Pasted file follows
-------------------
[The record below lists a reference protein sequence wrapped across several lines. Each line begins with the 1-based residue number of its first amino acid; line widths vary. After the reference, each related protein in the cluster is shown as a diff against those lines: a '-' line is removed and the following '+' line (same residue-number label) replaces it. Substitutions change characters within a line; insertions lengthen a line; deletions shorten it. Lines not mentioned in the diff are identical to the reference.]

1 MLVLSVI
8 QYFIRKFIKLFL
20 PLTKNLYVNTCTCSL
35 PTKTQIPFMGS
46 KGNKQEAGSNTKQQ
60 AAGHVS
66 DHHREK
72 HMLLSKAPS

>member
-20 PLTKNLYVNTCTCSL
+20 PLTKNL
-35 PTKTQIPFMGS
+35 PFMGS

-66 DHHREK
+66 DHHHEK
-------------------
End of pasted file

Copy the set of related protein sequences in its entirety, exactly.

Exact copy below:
[The record below lists a reference protein sequence wrapped across several lines. Each line begins with the 1-based residue number of its first amino acid; line widths vary. After the reference, each related protein in the cluster is shown as a diff against those lines: a '-' line is removed and the following '+' line (same residue-number label) replaces it. Substitutions change characters within a line; insertions lengthen a line; deletions shorten it. Lines not mentioned in the diff are identical to the reference.]

1 MLVLSVI
8 QYFIRKFIKLFL
20 PLTKNLYVNTCTCSL
35 PTKTQIPFMGS
46 KGNKQEAGSNTKQQ
60 AAGHVS
66 DHHREK
72 HMLLSKAPS

>member
-20 PLTKNLYVNTCTCSL
+20 PLTKNL
-35 PTKTQIPFMGS
+35 PFMGS

-66 DHHREK
+66 DHHHEK